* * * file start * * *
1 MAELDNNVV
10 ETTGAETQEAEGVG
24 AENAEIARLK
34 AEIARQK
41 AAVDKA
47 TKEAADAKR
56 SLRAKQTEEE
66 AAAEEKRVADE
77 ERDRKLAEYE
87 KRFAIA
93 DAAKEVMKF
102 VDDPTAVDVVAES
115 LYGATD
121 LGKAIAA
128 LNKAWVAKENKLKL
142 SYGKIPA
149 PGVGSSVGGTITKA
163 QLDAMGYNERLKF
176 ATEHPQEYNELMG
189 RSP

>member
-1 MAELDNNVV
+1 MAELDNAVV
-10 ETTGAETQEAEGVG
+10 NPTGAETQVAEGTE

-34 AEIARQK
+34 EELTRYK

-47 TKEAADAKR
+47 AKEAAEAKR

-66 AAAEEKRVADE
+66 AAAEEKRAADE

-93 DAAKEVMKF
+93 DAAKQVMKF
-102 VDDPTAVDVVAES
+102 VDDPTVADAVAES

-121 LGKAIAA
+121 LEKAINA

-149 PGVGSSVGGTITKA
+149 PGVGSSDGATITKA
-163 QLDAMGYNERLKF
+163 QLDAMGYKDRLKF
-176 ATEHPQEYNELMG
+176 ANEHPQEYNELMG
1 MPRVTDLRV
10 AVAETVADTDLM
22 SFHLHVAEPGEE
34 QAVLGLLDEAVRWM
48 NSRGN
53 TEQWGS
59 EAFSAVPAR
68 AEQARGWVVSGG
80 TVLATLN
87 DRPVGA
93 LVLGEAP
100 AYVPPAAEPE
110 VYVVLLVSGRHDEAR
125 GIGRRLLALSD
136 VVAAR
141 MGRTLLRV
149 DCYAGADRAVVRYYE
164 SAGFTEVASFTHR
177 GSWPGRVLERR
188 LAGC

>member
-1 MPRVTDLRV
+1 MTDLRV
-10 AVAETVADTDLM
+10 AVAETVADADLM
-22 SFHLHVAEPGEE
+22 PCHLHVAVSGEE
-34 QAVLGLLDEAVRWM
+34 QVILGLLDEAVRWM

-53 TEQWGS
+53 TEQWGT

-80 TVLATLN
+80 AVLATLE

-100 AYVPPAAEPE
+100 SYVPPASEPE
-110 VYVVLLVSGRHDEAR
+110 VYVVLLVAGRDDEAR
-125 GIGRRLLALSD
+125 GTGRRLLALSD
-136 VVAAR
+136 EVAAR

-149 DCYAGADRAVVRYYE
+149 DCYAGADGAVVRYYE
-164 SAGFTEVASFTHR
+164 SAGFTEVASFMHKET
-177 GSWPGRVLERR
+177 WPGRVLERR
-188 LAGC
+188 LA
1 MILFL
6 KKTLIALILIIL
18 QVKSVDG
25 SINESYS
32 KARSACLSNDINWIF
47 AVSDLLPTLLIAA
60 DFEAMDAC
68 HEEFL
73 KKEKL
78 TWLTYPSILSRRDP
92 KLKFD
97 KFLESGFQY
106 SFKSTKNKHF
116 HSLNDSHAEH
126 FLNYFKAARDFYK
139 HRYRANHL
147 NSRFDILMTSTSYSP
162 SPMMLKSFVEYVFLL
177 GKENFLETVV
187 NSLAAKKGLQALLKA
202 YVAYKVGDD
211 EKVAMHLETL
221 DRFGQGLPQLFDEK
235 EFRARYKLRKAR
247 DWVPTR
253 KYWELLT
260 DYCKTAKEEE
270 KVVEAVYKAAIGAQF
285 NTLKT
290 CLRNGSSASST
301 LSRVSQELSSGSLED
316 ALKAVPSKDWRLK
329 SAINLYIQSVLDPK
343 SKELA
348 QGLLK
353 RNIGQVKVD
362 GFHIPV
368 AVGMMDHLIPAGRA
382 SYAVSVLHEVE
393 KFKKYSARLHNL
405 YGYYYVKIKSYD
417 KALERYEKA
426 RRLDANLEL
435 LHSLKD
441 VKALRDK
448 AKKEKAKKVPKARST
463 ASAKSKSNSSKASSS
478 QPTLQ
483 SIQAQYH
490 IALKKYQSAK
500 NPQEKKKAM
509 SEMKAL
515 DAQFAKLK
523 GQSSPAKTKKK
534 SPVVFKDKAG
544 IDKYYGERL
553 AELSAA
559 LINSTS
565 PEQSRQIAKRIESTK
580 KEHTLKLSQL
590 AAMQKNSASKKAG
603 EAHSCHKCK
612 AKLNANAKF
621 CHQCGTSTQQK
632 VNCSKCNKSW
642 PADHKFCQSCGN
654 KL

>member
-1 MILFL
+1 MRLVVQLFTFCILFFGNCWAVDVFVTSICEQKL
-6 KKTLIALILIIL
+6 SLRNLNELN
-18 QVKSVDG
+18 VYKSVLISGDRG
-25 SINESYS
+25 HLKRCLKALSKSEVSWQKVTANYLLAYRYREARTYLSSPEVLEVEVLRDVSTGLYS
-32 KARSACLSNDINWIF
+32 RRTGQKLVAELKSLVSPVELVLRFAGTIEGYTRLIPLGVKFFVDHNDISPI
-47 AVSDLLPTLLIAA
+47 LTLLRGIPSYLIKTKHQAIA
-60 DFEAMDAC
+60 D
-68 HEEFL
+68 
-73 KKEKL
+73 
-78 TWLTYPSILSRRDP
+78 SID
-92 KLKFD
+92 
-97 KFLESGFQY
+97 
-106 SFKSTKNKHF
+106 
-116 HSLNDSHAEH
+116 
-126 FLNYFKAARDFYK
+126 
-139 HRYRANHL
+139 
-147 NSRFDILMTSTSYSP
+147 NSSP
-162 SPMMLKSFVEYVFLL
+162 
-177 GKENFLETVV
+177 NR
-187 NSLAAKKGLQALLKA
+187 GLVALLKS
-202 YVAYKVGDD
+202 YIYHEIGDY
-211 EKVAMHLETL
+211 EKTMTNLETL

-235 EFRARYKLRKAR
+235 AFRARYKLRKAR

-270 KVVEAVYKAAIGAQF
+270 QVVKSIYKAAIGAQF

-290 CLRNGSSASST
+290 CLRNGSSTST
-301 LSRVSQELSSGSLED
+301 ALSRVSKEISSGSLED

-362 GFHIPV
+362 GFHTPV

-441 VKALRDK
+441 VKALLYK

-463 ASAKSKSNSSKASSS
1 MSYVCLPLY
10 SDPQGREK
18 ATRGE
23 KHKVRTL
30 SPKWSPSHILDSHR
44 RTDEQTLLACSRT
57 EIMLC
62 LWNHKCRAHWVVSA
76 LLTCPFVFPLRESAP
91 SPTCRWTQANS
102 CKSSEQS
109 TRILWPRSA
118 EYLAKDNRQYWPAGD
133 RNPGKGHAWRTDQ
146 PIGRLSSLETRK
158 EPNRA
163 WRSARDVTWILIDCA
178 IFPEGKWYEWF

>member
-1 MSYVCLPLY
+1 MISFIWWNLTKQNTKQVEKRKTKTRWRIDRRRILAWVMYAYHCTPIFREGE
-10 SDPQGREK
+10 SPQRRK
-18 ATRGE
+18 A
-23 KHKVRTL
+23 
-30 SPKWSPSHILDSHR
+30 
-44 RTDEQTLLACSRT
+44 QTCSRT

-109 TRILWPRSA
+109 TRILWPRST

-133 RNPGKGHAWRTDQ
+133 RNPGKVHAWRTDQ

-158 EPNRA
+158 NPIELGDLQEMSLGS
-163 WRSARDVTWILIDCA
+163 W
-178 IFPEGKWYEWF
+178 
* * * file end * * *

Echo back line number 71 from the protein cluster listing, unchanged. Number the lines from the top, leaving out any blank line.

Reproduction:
-34 QAVLGLLDEAVRWM